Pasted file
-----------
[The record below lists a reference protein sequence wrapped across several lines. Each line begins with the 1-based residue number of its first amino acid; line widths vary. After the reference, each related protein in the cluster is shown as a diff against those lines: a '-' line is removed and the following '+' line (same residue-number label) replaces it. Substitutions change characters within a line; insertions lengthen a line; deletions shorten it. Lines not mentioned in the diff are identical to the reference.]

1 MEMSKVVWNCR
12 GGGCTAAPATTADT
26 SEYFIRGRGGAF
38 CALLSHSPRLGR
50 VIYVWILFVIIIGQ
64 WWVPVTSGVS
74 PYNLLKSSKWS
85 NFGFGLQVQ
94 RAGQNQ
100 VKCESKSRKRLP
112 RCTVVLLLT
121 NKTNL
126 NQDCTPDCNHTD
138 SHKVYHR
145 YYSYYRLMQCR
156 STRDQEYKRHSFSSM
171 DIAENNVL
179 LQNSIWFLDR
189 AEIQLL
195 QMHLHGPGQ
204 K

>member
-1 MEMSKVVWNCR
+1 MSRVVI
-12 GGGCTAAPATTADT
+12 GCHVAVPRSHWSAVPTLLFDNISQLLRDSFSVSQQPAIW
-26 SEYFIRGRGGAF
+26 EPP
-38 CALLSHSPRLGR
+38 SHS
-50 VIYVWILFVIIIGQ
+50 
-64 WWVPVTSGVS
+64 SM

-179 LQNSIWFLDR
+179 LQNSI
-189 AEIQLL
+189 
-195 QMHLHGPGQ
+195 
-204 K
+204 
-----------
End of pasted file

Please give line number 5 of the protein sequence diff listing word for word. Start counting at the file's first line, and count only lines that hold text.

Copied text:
38 CALLSHSPRLGR